In this issue…

Help support Universal Subtitles
The Universal Subtitles project needs to raise $25,000 to get started, and if you donate now the Mozilla Drumbeat project will match your donation dollar for dollar. The project is an initiative to “create an open subtitling standard that lets any video client find matching subtitles, as well as tools to make creating subtitles easy.” Chelsea Novak has posted more about the initiative and the call for donations, including a simple but extremely powerful video that clearly demonstrates why this project is so important.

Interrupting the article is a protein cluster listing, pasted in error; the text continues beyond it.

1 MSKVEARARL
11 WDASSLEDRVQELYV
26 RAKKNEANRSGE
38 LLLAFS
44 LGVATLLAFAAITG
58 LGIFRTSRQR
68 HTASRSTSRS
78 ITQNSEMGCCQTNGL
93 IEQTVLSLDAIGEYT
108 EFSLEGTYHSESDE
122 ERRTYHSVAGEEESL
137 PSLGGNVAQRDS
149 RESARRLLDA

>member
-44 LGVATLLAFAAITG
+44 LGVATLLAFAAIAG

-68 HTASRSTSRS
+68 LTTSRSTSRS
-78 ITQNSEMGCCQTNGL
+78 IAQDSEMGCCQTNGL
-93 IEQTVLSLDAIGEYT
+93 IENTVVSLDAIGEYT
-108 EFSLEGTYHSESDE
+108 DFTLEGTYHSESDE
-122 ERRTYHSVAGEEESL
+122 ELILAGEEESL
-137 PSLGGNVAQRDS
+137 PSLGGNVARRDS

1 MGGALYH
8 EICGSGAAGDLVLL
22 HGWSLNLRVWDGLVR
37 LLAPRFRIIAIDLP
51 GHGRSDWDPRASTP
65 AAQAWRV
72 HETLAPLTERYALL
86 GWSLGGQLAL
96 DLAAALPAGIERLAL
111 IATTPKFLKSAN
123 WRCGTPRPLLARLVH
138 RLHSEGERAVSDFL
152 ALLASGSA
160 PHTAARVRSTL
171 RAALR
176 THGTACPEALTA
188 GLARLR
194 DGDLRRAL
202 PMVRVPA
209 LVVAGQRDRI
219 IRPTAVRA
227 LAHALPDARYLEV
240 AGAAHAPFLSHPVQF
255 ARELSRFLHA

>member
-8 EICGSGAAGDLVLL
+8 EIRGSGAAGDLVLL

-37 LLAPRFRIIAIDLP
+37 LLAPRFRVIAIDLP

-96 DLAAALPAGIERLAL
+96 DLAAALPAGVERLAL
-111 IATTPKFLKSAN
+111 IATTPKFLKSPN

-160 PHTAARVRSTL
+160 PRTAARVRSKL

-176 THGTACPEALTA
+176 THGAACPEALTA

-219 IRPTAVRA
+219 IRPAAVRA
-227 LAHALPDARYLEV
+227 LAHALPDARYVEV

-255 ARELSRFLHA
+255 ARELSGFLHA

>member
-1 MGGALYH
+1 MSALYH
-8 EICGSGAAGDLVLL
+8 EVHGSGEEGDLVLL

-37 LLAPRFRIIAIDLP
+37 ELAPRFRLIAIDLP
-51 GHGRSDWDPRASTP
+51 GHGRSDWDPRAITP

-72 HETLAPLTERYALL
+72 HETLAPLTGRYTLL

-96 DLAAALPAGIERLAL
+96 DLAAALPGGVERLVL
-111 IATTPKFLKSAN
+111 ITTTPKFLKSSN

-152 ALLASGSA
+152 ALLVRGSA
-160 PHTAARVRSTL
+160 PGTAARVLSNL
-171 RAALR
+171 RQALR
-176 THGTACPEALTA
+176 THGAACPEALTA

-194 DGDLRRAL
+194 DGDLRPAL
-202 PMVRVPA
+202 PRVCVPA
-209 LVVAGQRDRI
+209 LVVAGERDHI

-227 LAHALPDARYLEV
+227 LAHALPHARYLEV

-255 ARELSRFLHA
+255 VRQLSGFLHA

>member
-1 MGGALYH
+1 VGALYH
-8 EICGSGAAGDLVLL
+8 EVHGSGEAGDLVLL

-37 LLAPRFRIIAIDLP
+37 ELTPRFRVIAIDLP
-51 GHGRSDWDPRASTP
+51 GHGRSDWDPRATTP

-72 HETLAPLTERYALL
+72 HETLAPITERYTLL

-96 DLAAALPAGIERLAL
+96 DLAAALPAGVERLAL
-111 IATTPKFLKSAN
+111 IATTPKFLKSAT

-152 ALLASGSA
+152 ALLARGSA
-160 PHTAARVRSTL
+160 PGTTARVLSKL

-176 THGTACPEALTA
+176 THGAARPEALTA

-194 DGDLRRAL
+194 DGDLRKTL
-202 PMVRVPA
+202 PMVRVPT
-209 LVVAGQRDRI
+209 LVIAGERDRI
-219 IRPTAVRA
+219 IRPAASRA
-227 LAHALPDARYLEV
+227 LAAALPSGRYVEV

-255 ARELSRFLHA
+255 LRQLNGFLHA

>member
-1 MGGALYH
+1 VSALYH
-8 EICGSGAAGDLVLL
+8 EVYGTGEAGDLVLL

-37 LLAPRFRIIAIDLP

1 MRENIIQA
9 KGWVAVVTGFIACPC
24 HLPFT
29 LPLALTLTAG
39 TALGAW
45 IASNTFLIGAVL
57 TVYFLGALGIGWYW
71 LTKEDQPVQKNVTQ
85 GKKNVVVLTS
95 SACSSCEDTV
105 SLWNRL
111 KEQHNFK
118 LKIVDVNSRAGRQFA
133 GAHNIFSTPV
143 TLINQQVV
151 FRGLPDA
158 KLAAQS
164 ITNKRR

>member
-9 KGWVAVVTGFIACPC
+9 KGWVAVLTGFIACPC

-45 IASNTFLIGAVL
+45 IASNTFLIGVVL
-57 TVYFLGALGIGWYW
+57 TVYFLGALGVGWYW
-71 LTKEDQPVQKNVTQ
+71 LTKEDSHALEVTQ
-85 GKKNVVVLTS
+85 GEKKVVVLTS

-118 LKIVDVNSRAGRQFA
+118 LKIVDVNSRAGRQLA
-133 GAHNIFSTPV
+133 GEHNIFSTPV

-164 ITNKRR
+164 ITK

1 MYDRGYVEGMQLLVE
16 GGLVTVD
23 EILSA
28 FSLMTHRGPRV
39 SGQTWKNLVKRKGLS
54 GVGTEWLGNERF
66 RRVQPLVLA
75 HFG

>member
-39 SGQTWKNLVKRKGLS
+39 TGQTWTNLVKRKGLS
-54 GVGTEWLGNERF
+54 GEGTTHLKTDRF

The Mozilla 2010 t-shirt: vote now!
“Our latest challenge on the Creative Collective was to design the official Mozilla 2010 t-shirt, an exclusive item that will be printed and distributed to active contributors around the world. We received over 700 submissions from the community, which were reviewed carefully and narrowed down to the top 5. Voting has already begun, and it’s up to you to decide the winner. Please take a moment to help us by voting for your favorite design. Voting will end on Friday May 14th at 11:59pm (PST). We’re excited to see which design wins!”

Fennec 1.1 features